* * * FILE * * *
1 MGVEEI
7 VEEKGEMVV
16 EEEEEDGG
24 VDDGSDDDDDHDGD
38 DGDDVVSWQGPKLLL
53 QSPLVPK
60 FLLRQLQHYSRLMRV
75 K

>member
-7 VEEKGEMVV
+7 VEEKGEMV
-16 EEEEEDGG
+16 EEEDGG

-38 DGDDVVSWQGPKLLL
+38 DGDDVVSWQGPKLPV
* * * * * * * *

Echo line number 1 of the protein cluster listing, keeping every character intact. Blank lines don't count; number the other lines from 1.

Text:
1 MGVEEI